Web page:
Rule OKs E-Scripts for Controlled Rx

March 25, 2010 By: Nadia Category: Medtipster, Prescription News

Medtipster Source: HDM Breaking News –¬†Joseph Goedert, March 25, 2010

The Drug Enforcement Administration in the Department of Justice has published a long-delayed interim final rule, with a comment period, to permit electronic prescriptions for controlled substances.

The rule is available at the Federal Register’s public inspection site at federalregister.gov/inspection.aspx, and will be officially published on March 31, effective 60 days later. The DEA will accept public comments during the 60-day interval.

Controlled substances are drugs that have the potential for abuse or dependence, including opiates, stimulants, depressants, hallucinogens and anabolic steroids. These drugs account for up to 20 percent of all prescriptions, according to various studies, which has forced providers that have adopted electronic prescribing to still maintain paper processes.

The rule will permit pharmacies to receive, dispense and archive electronic prescriptions for controlled substances. The regulations, according to DEA, are an addition to, not a replacement of, existing rules governing controlled substances.

“The regulations provide pharmacies, hospitals and practitioners with the ability to use modern technology for controlled substance prescriptions while maintaining the closed system of controls on controlled substances dispensing; additionally, the regulations will reduce paperwork for DEA registrants who dispense controlled substances and have the potential to reduce prescription forgery,” according to the interim final rule. “The regulations will also have the potential to reduce the number of prescription errors caused by illegible handwriting and misunderstood oral prescriptions. Moreover, they will help both pharmacies and hospitals to integrate prescription records into other medical records more directly, which may increase efficiency, and potentially reduce the amount of time patients spend waiting to have their prescriptions filled.”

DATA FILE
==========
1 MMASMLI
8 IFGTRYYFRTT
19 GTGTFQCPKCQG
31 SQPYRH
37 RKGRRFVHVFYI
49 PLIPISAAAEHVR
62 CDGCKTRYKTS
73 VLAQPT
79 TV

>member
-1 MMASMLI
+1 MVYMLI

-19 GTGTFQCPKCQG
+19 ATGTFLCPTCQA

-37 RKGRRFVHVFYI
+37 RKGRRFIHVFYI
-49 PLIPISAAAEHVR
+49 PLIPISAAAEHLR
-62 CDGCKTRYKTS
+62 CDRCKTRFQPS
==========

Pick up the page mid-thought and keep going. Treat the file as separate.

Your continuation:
It’s these expected benefits that industry stakeholders, and a growing number of members of Congress, have been trying to convince DEA to appreciate for nearly a decade. The agency has considered such a rule since at least May 2001 when it issued an advanced notice of proposed rulemaking on the topic. But it wasn’t until four years later than the DEA began to examine how to revise its rules to permit electronic prescriptions.

In December 2007, a 50-member coalition of stakeholders sent President Bush a letter asking for movement on the issue. “The country can no longer afford to have a two-tiered prescribing system,” the letter stated. Nineteen U.S. Senators soon followed with their own letter. The agency finally published a proposed rule in June 2008, and 11 senators sent another letter in May 2009 asking for the final rule.

Get Adobe Flash playerPlugin by wpburn.com wordpress themes